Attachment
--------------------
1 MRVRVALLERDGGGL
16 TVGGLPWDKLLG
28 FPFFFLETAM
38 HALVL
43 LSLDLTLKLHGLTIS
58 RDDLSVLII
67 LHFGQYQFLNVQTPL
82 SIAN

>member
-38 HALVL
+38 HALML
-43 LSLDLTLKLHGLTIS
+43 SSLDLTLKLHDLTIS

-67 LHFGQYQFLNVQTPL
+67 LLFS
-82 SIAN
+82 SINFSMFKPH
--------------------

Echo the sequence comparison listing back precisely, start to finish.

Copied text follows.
1 MRVRVALLERDGGGL
16 TVGGLPWDKLLG
28 FPFFFLETAM
38 HALVL
43 LSLDLTLKLHGLTIS
58 RDDLSVLII
67 LHFGQYQFLNVQTPL
82 SIAN

>member
-38 HALVL
+38 HALML
-43 LSLDLTLKLHGLTIS
+43 SSLDLTLKLHDLTIS

-67 LHFGQYQFLNVQTPL
+67 LLFS
-82 SIAN
+82 SINFSMFKPH